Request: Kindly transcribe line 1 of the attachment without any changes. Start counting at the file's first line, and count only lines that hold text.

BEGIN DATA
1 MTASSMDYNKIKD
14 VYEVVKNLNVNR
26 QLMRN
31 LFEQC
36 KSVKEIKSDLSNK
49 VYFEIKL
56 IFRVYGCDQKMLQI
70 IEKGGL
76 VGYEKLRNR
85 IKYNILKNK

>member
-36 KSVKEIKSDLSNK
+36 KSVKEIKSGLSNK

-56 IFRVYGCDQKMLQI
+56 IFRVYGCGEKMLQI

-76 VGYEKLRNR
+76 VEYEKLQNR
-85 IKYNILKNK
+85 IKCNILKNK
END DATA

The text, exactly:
1 MTASSMDYNKIKD